Skip to main content Skip to footer

Creating a Fast Imaging Service Using Azure Functions and Serverless Computing

Developers can now implement a cost-effective image manipulation service using the fast and powerful GrapeCity Imaging APIs. This functional service can be used as part of a workflow to process uploaded images from users to create thumbnails, compress size, extract meta-data and watermark copyright messages.

Azure Functions are easy to build and easy to deploy with minimal set up and maintenance. This makes them the ideal architecture for this type of service. This method is serverless and lets developers run a piece of logic or part of application on the fly, which can be triggered through an event. An example of this is a user clicking on an element in a web application or HTTP requests. This makes it easy for Developers to work more on the app-specific code rather than spending time on handling server logistics.

It also helps to scale code and is a cost efficient way to implement microservices - users only pay for executed functionality, while nothing is charged for inactive resources. Some popular FaaS options include AWS Lambda, Google Cloud Functions, Microsoft Azure Functions, and open-source options from Oracle and IBM.

This article walks you through the easy steps needed to create an Azure Function in Visual Studio that uses GcImaging to make a thumbnail from an image, test the app locally, and deploy and test it on Azure.

Try the Demo

1. Create the barebones function app

Follow the steps on creating an Azure Function described in this document.

This will guide you through the steps needed to create an Azure Function with an HTTP trigger in Visual Studio, test it locally, upload it to Azure, and test the function running in Azure.


Prior to publishing, in 'Build | Publish', click on 'Manage Application Settings...', and change the value of FUNCTIONS_EXTENSION_VERSION from the (default at the time of writing) '~1' to '~2' (v2 functions allow to use .NET Standard packages). Re-publish the app if you have already published it before this change.

2. Install GcImaging NuGet package into your application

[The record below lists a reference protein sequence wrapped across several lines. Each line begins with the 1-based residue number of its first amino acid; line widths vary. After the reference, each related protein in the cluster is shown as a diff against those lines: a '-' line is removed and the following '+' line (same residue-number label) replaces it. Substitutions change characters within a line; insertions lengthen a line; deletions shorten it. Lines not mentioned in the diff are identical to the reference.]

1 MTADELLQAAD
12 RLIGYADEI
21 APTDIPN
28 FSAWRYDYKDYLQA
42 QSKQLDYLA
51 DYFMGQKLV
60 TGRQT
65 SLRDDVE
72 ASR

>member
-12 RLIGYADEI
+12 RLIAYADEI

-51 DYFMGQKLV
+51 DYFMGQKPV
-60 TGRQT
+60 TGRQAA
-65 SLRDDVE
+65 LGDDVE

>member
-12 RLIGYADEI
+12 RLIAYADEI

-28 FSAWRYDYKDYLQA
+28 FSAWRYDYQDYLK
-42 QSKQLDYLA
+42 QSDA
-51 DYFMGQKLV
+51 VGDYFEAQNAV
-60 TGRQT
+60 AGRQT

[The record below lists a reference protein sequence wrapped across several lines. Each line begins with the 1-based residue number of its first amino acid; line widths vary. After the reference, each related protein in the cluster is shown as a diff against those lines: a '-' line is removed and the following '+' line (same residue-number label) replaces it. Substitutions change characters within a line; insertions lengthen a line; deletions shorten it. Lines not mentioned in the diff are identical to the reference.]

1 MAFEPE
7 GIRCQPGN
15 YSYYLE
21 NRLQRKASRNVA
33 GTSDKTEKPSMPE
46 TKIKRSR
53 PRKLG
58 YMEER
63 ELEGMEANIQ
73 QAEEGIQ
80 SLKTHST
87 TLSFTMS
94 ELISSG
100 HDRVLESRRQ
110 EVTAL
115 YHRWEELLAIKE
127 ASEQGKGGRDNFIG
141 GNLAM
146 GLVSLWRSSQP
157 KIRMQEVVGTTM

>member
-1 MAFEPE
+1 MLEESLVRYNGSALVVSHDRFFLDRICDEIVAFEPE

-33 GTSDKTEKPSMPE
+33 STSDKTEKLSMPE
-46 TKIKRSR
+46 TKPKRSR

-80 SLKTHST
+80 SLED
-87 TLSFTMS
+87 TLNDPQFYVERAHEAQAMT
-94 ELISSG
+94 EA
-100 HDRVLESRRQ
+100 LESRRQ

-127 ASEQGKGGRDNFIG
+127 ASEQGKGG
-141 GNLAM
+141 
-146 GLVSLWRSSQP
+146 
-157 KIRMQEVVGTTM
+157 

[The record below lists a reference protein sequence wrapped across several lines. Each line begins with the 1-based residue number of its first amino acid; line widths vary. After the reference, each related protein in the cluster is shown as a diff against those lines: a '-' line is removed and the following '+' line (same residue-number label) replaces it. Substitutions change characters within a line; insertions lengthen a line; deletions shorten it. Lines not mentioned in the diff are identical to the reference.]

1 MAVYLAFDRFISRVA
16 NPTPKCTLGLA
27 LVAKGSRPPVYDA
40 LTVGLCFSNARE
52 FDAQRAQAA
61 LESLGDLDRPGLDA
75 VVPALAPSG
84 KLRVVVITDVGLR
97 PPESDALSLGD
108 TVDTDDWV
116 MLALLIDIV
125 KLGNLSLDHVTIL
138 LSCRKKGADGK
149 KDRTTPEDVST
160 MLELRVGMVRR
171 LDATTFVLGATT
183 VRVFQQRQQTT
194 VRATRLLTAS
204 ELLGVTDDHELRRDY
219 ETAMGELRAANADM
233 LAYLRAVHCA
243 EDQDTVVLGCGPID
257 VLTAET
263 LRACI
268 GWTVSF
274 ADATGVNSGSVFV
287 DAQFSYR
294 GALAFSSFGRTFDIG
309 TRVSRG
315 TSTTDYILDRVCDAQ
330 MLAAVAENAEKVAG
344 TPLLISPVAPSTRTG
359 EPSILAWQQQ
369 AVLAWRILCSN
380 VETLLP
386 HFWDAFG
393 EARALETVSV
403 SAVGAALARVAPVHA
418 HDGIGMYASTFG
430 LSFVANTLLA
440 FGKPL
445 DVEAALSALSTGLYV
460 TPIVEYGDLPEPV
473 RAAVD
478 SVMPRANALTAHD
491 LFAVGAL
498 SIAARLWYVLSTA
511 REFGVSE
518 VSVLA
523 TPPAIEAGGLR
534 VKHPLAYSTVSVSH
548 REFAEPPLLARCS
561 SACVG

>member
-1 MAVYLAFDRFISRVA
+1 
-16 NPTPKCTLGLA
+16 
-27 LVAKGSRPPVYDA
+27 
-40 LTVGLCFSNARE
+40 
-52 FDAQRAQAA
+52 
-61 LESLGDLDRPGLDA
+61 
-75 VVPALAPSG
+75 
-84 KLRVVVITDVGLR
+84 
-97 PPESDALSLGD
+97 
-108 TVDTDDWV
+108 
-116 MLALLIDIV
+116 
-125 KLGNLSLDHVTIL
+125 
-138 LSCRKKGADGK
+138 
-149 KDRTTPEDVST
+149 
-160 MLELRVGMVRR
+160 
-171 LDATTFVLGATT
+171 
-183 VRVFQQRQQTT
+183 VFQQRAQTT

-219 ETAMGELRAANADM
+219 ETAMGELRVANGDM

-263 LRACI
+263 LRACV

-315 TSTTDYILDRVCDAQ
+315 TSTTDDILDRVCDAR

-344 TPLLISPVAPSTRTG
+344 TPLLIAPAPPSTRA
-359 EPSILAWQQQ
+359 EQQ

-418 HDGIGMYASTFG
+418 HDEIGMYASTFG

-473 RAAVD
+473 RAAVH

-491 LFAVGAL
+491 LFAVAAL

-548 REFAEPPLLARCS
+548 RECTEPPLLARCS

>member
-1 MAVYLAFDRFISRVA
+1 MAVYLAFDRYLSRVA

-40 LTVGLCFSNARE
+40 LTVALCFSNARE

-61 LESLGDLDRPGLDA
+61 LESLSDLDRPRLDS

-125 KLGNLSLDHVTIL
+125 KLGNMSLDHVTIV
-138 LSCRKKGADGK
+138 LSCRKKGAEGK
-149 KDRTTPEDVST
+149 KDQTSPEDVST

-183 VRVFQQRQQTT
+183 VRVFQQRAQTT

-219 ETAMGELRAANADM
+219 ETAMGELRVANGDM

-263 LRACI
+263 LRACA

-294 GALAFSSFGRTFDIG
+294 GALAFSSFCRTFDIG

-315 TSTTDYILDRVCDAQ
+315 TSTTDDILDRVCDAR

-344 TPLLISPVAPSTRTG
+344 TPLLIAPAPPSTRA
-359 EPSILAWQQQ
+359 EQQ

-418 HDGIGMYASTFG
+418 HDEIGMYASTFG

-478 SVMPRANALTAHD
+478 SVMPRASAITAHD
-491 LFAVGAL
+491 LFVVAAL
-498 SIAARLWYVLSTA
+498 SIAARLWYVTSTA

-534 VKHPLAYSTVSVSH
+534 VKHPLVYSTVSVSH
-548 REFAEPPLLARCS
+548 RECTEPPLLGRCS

In Visual Studio, go to Dependencies, right-click and select 'Manage NuGet Packages...', search for 'GcImaging' and install the GrapeCity.Documents.Imaging package.

3. Change the automatically created 'Function1'

In your Visual Studio project, go to Function1.cs, and change the automatically created method to the following code that creates a jpeg thumbnail (max side 128 pixels) from the passed larger image:

using System;
using System.IO;
using System.Threading.Tasks;
using Microsoft.AspNetCore.Mvc;
using Microsoft.Azure.WebJobs;
using Microsoft.Azure.WebJobs.Extensions.Http;
using Microsoft.AspNetCore.Http;
using Microsoft.Extensions.Logging;
using Newtonsoft.Json;
using GrapeCity.Documents.Imaging;

namespace FunctionApp1
    public static class Function1
        public static async Task<IActionResult> Run(
            [HttpTrigger(AuthorizationLevel.Anonymous, "get", "post", Route = null)] HttpRequest req,
            ILogger log)
            GcBitmap.SetLicenseKey(<<your license key>>);

                var file = req.Form.Files[0];
                using (var ms = new MemoryStream())
                    await file.CopyToAsync(ms);
                    ms.Position = 0;
                    using (var image = new GcBitmap(ms))
                        int w, h;
                        if (image.Width >= image.Height)
                            w = 128;
                            h = (int)Math.Round(128 * image.Height / image.Width);
                            h = 128;
                            w = (int)Math.Round(128 * image.Width / image.Height);
                        var msRet = new MemoryStream();
                        using (var thumbnail = image.Resize(w, h, InterpolationMode.Downscale))
                            msRet.Position = 0;
                            var result = new FileStreamResult(msRet, "image/jpeg");
                            return result;
            catch (Exception ex)
                return new BadRequestObjectResult($"Error:\n{ex.Message}");

IMPORTANT! In the code above, do not forget to pass a valid license key to the GcImaging.SetLicenseKey method. If you do not specify a license key, the function will work a limited number of times, then stop.

4. Re-publish your app to Azure

Go to Build | Publish, and publish the modified app.

5. Create a web page to test your app

In your favorite text editor, create an index.html file, and copy and paste into it the following HTML code:

<!DOCTYPE html>
    <meta charset="UTF-8">
    <title>GcImaging Function Demo</title>
    <p>Create image thumbnail:</p>
    <form id="thumbnail" enctype="multipart/form-data" method="post" action="https://<<your site URL here>>/api/Function1">
Select an image file to upload: <input id="fileupload" name="myfile" type="file" accept="image/png, image/jpeg, image/jpg, image/tiff, image/tif, image/bmp" />
      <input type="submit" id="submit" value="submit" />

Replace the '<<your site URL here>>' part in the form's action with the value copied from the 'Site URL' field in the Visual Studio's 'Build | Publish' screen. Save index.html to your hard drive.

6. Test the app

Open the index.html page created in the previous step in a web browser. Select an image file from your hard drive, and submit the form. A smaller image will be returned and shown in the browser.

That's it. Enjoy!

Did you find this tutorial interesting? If you have any questions, please leave a comment below.

Dmitry Yaitskov

comments powered by Disqus